How Much Compensation For Brain Injury Claims?
By Olivia Fitzpatrick. Last Updated 27th July 2021. Welcome to our guide on brain injury claims. The term ‘brain injury’ covers a wide-ranging spectrum of troubles that may affect you due to an accident, which can occur in many different ways.
Whilst you may be only experiencing minor symptoms such as headaches and nausea, these can still have a significant effect on your quality of life, even disregarding the more severe cases that could involve substantial brain damage that will undoubtedly have a considerable impact on your future.
If your brain injury or illness has occurred due to an accident that you believe not to be your fault, then this guide and our company can quickly assist you in making your brain injury claim and ensuring the maximum chance of your claim being awarded.
If while reading this guide you’d like free legal advice from our personal injury claims team, you can get in touch with us day or night in any of the following ways:
- Call us on 0800 073 8804
- Write to us about your brain injury claim
- Or chat with us now using our live chat feature
Select a section:
- A guide for brain injury accident claims.
- What to do if you are involved in an accident causing brain injury?
- Compensation for a brain injury caused by a road traffic accident.
- Brain injury at work claim.
- Claiming compensation for a brain injury in a public place.
- Head injury compensation Case Studies.
- Judging the severity of a brain injury.
- How to begin a brain injury compensation claim?
- What can be claimed for after an accident causing a brain injury?
- How much can I claim for a brain injury? – Updated March 2021
- No win no fee brain injury claims.
- Why choose us as your claims service for a brain injury claim?
- Call for Free Advice and To Start a Claim
- Helpful Links
- Brain Injury Compensation FAQs
Brain injuries are among the most severely debilitating injuries you can sustain. They can seriously affect your quality of life, even if the injuries are just of minor or moderate severity. Most importantly, if you have suffered from an accident that was not your fault, you may be entitled to compensation for said injury.
This guide exists to inform and assist you with your potential compensation claim. It comprehensively covers the most critical issues that you must consider if you believe you have a legitimate claim and details on ensuring you get the best compensation possible.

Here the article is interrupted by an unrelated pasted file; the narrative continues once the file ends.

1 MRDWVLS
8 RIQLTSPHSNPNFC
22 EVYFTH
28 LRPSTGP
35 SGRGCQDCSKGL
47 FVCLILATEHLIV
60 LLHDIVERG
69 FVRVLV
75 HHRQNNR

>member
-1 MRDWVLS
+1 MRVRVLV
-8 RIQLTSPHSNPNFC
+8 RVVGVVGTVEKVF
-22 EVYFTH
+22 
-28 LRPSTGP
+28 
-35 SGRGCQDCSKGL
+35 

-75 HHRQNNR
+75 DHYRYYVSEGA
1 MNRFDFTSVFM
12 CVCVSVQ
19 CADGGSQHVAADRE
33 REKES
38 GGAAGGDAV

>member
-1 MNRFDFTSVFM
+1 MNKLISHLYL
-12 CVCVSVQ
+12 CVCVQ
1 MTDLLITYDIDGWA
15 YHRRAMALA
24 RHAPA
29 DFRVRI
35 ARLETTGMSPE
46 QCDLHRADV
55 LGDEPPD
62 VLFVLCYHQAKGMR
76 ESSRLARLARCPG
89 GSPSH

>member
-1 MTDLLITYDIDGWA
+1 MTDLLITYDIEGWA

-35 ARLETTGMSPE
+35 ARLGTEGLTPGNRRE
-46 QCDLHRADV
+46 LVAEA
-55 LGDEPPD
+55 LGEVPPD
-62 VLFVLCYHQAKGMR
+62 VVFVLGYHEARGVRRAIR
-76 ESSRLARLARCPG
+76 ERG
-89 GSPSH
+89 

It considers the different situations in which you may have suffered your brain injury, such as in a road traffic accident; an accident at work; or in a public place, alongside how you should best go about making a compensation claim. They can also be caused by errors made in medical care.
When a brain injury is caused by medical negligence, the victim and family affected can make a claim for pain and suffering, financial losses such as a loss of earnings, medical bills, the cost of care or adaptation to the home. The basis on which any claim is made concerns a breach of a duty of care of some kind.
Time Limits for Brain Injury Claims
The time limit for personal injury claims is 3 years, meaning you must begin legal proceedings within this period if you wish to seek compensation.
There are some exceptions to this 3 year limitation period, including for claimants that lacked the mental capacity to claim for themselves and children yet to reach their 18th birthday. However, you could claim on behalf of a loved one by acting as a litigation friend for them.
So, if you’ve been injured and think you could be entitled to compensation, please don’t hesitate as you could miss out on your eligibility. Speak to a member of our team today about making a claim for your case and see how we could help you get the maximum compensation you deserve.
Brain Injury Statistics
An acquired brain injury is the term used to describe a brain injury incurred for any reason after birth. Causes could include traumatic injuries, such as a road traffic accident or a fall, as well as non-traumatic causes, such as stroke or infection.
Symptoms of an acquired brain injury can be both physical and cognitive and can include:
- Mobility issues
- Speech problems
- Memory loss
- Personality changes
- Depression and anxiety
- Emotional and behavioural differences
In 2019, there were around 1.4 million people living with an acquired brain injury in the UK, costing the economy an estimated £15 billion every year for things like healthcare, social care and lost workers’ contributions as a result of disability.
If you’ve had to pay out of pocket for medical bills, loss of earnings or other costs relating to your injury, you could be able to recover them as part of your claim. Providing you can prove that third-party negligence was responsible, you could have grounds to claim compensation.
If you are injured in an accident that caused a head and brain injury and you want to claim compensation, gathering evidence of the accident is an essential first step to ensuring that you have the best possible chance for your claim to receive maximum compensation.
- Firstly, you should gather witness statements from those surrounding you when the accident occurred.
For example, suppose you have suffered a brain injury due to a falling roof tile within a public library. In that case, you should get statements from others within the library to confirm the sequence of events as you describe them. This ensures that whoever you are making your claim against cannot undermine your case by challenging whether the accident in question occurred as you describe.
- Secondly, you should find evidence that the party you are claiming compensation against is responsible for the accident that caused your injury.
To return to our example, you could find evidence that the library ignored health and safety inspectors’ advice when an issue with the roof tile was found earlier. This willful ignorance of the problem that caused your accident, and subsequent brain injury, influences how responsible the party in question is and how much compensation, if any, you can receive from them.
- Thirdly, you should ensure that you have evidence supporting the severity of the brain injury that you sustained as a result of the accident.
For example, this could be a CT scan you underwent after the accident that showed significant tissue damage or the ambulance services’ initial response report if they were called to the accident. This ensures that you can receive the maximum compensation possible, as head and brain injury compensation calculators focus upon the severity of the injury that you claim to have sustained.